Dead Rhetoric: Is there some sort of meaning behind the album art?
Carvalho: I don’t think so. We were looking for an artist and we came across Alex’s artwork and we really liked it. At one point we were choosing between 3-4 options that he had. The current one wn the voting, as we tend to decide things that way. The connection that exists between the artwork and the album is a very subjective one and very abstract. Somehow, the dark mood that it the image has, with the statue standing alone being very lonely – but it’s still very majestic and pretty; I think that also conveys the lyrics and music too. But there’s no clear cut meaning to it.
Dead Rhetoric: How did you catch the attention of Nuclear Blast?
Carvalho: When the band was still starting, the guys recorded an EP and sent it to Matt Bayles to mix. He really liked it and sent it to Monte Conner. Conner really liked it too, but he didn’t sign us yet. He sort of put us on hold. Eventually the other vocalist stepped down and I joined the band, so we had to send in some updated demos. It was a few months after I joined that we had to send something out to him and try to impress him to get the deal done.
It was a lot of pressure on me since I just started. But we managed to do it and he really liked it. He wanted to sign us, and that’s when we really went full-in on getting Order of the Mind done. We had to record something since we got the deal done. That was a year and a half of intense work. Basically all weekends at Adam’s studio writing things out and jamming. It was a heck of a year, but a great one.
Dead Rhetoric: Do you feel any of that pressure now that the album is out and it’s going out all over the world or are you more confident since you’ve gone through the album so many times?
Carvalho: At this point, we’ve done everything we possibly could so there’s no need to really get anxious about it. We did our best and it’s our first album, so there’s probably more to learn along the way. We feel good about it, and we feel excited to go out and play on tour.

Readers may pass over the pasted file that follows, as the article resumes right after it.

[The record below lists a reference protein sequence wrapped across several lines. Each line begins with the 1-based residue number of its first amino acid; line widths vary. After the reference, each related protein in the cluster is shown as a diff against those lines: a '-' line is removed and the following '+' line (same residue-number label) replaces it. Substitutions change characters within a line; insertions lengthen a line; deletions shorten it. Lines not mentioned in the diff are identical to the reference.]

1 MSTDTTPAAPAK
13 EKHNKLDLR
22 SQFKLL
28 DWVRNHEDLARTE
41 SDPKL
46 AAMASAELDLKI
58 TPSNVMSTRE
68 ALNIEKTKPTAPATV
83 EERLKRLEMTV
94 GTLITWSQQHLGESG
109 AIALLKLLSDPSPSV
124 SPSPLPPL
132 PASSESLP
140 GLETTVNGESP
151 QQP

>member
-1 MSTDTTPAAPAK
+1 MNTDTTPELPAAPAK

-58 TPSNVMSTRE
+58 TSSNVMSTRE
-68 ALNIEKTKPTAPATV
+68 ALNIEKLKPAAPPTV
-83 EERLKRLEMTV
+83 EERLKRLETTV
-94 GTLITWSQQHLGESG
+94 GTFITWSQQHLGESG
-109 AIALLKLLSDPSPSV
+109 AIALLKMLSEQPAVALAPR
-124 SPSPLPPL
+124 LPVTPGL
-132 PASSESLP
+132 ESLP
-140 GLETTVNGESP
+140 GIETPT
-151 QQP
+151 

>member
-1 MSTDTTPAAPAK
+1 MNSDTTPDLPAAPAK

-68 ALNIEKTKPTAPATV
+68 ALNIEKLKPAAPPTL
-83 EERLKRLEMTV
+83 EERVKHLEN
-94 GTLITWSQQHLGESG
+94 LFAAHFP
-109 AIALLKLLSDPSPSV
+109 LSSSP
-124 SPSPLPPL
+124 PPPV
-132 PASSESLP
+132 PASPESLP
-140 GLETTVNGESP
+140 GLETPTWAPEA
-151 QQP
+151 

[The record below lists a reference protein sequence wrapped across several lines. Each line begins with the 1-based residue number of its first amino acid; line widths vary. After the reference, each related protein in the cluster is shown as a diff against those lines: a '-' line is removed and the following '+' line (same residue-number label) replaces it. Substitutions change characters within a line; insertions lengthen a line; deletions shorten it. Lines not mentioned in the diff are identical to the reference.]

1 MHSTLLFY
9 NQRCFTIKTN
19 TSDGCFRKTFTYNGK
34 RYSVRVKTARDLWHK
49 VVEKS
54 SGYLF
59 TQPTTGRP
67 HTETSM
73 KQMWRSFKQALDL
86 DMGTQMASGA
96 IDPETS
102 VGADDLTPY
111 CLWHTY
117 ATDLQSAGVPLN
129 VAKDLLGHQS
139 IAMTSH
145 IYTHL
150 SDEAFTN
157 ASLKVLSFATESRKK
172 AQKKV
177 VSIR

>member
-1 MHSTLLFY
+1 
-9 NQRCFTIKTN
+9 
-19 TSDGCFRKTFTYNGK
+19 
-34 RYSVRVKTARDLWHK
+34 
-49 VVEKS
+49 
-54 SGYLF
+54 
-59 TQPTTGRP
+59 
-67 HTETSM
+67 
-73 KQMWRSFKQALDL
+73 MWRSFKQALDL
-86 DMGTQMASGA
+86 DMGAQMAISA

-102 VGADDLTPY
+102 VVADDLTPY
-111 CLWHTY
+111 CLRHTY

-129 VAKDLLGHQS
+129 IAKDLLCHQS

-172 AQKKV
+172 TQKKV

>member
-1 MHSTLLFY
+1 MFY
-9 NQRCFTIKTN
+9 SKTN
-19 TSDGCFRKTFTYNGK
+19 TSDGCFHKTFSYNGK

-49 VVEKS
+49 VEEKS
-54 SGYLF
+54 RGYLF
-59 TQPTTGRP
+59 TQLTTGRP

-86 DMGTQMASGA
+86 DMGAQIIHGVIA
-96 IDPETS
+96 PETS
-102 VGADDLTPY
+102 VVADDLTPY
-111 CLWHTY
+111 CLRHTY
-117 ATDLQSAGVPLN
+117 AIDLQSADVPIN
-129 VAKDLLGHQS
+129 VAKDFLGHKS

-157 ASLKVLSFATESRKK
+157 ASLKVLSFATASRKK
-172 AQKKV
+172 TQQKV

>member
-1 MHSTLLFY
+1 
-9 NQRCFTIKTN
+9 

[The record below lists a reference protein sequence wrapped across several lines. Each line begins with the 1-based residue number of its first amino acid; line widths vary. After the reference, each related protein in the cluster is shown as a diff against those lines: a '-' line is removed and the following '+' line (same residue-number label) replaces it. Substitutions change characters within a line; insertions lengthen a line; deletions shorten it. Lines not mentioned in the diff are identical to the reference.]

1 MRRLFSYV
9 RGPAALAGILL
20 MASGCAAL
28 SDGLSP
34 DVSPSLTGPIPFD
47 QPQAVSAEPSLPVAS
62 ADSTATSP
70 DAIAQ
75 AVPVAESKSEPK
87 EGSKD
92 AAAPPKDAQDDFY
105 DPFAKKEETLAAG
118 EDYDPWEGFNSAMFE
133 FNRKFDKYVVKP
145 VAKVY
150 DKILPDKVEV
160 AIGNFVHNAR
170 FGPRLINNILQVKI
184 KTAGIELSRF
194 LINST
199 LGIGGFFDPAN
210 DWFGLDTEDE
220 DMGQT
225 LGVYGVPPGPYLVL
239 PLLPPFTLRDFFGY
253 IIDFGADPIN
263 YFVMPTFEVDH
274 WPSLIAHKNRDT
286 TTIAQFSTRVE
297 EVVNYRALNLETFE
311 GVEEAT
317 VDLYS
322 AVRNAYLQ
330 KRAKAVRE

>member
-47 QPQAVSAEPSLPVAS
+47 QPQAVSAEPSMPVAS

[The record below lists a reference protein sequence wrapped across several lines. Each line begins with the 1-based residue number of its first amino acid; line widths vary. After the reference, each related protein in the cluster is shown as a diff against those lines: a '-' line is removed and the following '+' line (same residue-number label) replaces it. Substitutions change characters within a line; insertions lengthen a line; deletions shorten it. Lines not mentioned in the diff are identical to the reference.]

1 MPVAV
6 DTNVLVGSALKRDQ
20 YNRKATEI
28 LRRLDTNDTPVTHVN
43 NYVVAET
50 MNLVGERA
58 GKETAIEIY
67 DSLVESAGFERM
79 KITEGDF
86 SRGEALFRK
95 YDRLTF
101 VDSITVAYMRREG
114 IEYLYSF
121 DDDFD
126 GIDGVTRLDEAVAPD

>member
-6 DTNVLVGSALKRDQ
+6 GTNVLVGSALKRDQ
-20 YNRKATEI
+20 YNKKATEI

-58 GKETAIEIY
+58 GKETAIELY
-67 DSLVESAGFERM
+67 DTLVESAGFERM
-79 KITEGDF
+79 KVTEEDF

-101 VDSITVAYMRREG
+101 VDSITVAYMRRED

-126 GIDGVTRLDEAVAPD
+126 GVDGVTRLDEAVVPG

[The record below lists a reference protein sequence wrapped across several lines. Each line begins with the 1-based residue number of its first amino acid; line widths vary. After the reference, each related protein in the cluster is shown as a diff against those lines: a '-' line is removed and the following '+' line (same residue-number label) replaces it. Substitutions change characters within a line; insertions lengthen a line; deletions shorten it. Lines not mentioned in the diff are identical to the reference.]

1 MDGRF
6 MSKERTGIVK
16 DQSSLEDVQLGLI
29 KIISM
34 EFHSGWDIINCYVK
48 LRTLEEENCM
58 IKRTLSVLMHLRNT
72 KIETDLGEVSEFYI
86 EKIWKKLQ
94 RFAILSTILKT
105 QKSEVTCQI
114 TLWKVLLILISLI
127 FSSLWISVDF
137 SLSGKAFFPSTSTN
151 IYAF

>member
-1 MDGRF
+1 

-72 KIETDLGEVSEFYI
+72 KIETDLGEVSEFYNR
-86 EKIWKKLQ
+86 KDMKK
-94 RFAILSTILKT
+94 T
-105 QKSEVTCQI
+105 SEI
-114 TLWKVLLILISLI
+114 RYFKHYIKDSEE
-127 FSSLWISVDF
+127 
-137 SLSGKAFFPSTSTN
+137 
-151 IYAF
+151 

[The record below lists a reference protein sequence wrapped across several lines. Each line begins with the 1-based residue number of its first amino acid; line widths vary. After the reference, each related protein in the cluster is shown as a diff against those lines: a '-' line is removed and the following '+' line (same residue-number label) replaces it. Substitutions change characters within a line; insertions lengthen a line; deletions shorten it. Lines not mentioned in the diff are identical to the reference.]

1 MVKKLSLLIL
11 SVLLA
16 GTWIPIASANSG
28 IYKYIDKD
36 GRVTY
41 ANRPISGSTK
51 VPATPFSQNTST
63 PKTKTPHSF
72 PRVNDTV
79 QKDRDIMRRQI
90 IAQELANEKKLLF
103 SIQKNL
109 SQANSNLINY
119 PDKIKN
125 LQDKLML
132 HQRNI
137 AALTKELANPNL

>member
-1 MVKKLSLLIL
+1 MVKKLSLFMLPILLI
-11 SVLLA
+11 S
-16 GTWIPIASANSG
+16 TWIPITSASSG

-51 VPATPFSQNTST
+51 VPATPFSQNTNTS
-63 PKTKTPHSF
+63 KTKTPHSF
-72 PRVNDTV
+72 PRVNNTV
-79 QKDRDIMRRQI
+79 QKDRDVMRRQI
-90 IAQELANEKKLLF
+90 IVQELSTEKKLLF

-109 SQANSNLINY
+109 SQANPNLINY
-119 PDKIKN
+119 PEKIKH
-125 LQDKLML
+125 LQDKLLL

Dead Rhetoric: What would you like to see the album achieve – what goals do you have for the band?
Carvalho: We don’t have anything specific as far as that goes. We really just want people to like our music. We don’t have numbers or anything, we are just hoping for the best. We hope people like it as much as we do.
Dead Rhetoric: Who are some of your biggest vocal influences?
Carvalho: It’s hard to say since I like so much stuff. In Latin America, we listen to a lot of Latin music, but also heavier music. I grew up with a lot of punk and hardcore. Especially British hardcore and punk. I always liked the ones that sounded a little heavier. The Buzzcocks, GBH, The Exploited – those always got my attention. The vocalist from Total Chaos, I really liked him. With metal, the first band I heard was Kreator, and Sepultura was always there in front of me too. Its funny, I want to believe our music is very current, but our influences are not very current. We always have bands nowadays we like, but I’m 38 and I listen to a lot of old stuff too.
Dead Rhetoric: Living in Latin America and then in the US, knowing that it’s two different things – is there a comparable difference between the two scenes?
Carvalho: It’s hard to say – when I was in Latin America, I was in a place where the scene was mostly punk and hardcore; there was very little metal. Atlanta is much bigger, and I was from a small town. I would have to go to another city to get access to local bands and go to shows. There were none in my town. So coming to Atlanta, it’s enormous. There’s so much going on. There are bands and great shows every day. Its incredibly different not just because they are different countries, but because of the size of the cities. I’m sure if I went to a bigger city in Latin America, it would be a different experience.
Dead Rhetoric: What’s on the horizon for 2020 with the band?
Carvalho: We want to play, play, and play…until we pass out on the floor. We have been sitting on this album for so long. We’ve got Damnation Festival confirmed in the UK. We will start posting dates for tours soon, for this year. Next year we don’t have much yet. They will come up on social media. As a band, what we’d like to do is just play and get out of the studio for a bit.